A prosecutor's duty is to defer and produce evidence of the crime at hand to the judge and jury so that they can decide an appropriate sentence. According to the case of State v. Stu Dents, there are several charges against the defendant which range from moderate to severe. These charges include homicide, assault of a police officer, kidnapping, burglary, and crimes related to drugs. The prosecution must attempt to provide accurate evidence to prove the charges against Stu Dents. During this trial, the prosecution will evaluate the laws and statutes of Hawaii, Virginia, Arkansas, North Carolina, and Pennsylvania to determine which state the case is the strongest. The prosecution will examine each of these states thoroughly to provide a better understanding of the charges, which will provide a guideline in determining the best sentencing alternatives. Facts and Elements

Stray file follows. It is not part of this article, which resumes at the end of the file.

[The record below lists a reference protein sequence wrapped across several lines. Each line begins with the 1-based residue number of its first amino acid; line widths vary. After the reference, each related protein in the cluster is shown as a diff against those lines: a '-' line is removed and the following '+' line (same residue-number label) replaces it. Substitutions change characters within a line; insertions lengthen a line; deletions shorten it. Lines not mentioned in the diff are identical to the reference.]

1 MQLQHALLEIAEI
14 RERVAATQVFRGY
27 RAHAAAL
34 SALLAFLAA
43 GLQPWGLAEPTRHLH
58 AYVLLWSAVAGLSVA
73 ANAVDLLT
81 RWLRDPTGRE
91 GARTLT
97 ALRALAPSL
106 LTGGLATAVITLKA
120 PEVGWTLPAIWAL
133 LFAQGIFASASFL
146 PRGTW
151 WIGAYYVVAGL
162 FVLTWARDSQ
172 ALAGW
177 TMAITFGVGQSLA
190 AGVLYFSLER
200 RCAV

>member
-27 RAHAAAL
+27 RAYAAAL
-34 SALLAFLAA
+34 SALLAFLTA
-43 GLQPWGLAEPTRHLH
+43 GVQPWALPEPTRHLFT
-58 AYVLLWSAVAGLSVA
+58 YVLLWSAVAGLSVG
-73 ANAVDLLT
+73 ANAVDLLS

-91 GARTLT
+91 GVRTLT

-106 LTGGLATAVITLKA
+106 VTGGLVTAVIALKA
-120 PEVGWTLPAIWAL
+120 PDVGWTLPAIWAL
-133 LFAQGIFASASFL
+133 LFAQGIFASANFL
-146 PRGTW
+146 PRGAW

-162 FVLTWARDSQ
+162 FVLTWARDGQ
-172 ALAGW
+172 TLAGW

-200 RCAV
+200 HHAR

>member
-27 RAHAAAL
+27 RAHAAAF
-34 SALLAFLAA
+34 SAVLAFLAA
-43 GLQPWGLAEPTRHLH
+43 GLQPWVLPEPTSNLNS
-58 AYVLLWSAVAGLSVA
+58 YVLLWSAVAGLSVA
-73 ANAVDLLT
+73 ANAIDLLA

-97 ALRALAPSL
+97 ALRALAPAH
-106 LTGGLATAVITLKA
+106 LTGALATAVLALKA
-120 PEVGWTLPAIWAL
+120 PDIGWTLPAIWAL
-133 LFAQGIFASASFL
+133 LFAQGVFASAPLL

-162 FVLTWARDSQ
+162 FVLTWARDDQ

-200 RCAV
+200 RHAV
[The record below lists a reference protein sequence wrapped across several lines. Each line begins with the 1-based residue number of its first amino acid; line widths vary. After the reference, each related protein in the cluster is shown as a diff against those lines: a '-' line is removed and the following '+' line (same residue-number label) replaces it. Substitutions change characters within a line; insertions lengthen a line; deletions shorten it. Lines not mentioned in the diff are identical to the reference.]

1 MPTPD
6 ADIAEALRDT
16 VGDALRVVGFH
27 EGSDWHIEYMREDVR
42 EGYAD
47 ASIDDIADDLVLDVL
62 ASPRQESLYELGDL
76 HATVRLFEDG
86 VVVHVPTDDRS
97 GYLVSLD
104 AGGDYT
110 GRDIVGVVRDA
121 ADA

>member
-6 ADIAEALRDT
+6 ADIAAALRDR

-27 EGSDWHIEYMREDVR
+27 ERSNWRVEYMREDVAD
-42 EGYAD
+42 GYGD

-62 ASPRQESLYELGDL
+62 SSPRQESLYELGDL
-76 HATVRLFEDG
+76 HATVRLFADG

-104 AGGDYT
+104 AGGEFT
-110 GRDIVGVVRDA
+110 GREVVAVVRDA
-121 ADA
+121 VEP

The prosecution must establish the facts and elements of each crime to prove a defendant's guilt. The elements of crime are the basic components of the crime, and the essential features of that crime specified by law or statute. These elements include actus reus, mens rea, and a concurrence of the two. To convict the defendant of a particular crime, the prosecution must establish that each of the required elements are present in the facts to prove criminal liability (Schmalleger, Hall, & Dolatowski, 2010). In the case of State v. Stu Dents, the prosecution must establish the facts and elements of the charges for homicide, assault of a police officer, kidnapping, burglary, and crimes related to drugs. For the charge of homicide, all of the required elements are present in the facts of the case. The journal entries discussing the purchase of rope, rags, and a sharp hunting knife "to fulfill [his] destiny" prove mens rea. Actus reus is proven in the evidence that the victim was found with cloth stuffed in her mouth, arms and legs tied with rope restraints, and stabbed to death. The defendant's intent to commit the crime is proven by the journal entries, and the proof that he engaged in the criminal conduct is evident in the gagging, restraining, and stabbing death of the victim (University of Phoenix, n.d.). For the charge of assault of a police officer, all of the required elements are present in the facts of the case. When police officers attempted to take him into custody, he was extremely agitated, irrational, combative, and screaming about the end of the world and aliens working in the police force, which proves mens rea. Actus reus is proven when the defendant punched the officer in the face while the officer attempted to handcuff him. The defendant's intent to cause bodily harm to the officer by punching him proves the presence of intent and conduct (University of Phoenix, n.d.). For the charge of kidnapping, all of the required elements are present in the facts of the case. Mens rea is proven from the evidence officers found in the defendant's home, which included a timeline of more than 300 photos of the victim in various locations and situations. It appears as if some photos were taken without the victim's knowledge. Actus reus is proven by the evidence of cuts and bruises found on the victim's body as well as skin particles under her fingernails, which signify a struggle prior to death. The DNA of the skin particles matched samples of the defendant's DNA. Therefore, the defendant's intent to seize unlawfully and carry away the victim by force, as indicated by the evidence of struggle, proves the presence of intent and conduct (University of Phoenix, n.d.). For the charge of burglary, all of the required elements are present in the facts of the case. Mens rea is proven from witness testimony stating that the defendant entered the victim's apartment when she was not home, and there was no proof that he used a key. Actus reus is proven when a search of the defendant's home produced drugs and jewelry owned...
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